i'd happily get a mortage to buy a house similar to the one i live in but where i live they don't exist unless you can view them as the come on the market.

    Stashbuster - 2014 98/100 - 2015 175/200 - 2016 501 / 500 2017 - 200 / 500 2018 3 / 500
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  • i think its just a cycle of how things go, house prices will always go up and down over the years, just a case of being clever enough to know when to sell and when to buy, overall you will always make money on a house in the long term. Trick to ride out any down turn is to not re-mortgage to the max and dont borrow more than you can afford when first buying the house ;)
    :T This site is great! Thanks to Martin Lewis & everyone who participates and helps so many people! Without you all, where would we be ??:T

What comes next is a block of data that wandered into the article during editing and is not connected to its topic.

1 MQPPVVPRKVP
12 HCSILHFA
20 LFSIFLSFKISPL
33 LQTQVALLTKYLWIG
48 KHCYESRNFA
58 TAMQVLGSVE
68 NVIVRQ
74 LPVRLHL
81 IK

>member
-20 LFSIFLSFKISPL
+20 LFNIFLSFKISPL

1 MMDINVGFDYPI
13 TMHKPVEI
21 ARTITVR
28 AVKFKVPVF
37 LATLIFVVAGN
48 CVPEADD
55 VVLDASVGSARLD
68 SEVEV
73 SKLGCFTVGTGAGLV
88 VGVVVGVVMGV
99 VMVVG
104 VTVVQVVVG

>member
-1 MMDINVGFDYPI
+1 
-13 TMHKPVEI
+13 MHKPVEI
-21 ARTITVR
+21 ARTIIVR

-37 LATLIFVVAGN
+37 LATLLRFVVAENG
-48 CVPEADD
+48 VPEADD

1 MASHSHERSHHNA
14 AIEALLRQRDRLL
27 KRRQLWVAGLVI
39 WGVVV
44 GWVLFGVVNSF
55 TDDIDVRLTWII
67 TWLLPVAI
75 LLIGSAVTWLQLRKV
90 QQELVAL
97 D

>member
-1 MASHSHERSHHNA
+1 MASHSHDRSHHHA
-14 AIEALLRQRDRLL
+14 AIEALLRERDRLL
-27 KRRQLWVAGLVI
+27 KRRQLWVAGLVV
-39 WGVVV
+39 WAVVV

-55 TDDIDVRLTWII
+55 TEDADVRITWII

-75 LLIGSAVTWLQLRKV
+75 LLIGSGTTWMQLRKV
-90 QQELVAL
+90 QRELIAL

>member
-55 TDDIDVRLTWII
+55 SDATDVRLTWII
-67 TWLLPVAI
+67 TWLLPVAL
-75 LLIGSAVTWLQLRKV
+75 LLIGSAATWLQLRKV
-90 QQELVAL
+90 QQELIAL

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  • I think that the extent of any change will be dependant upon many factors, not least where you live. A change in house prices in London may not reflect what will happen in the North East for example, where house prices have not risen as much as elsewhere. Whether you live in a desirable area also plays a factor. It is widely speculated that the bank of england will cut the base rate 3 times this year to 4.75%, which will make mortgages more affordable. Ultimately, property has always been one of the lowest risk long term investments, so unless you deal in property, there is little risk in you loosing out over time. By the way, I have a 100% mortgage on my place if anyone was wondering if I had anything to worry about! I think that property will increase slightly (2-5%) in 2008, maybe not in line with inflation which arguably means property is falling in price slightly in real terms.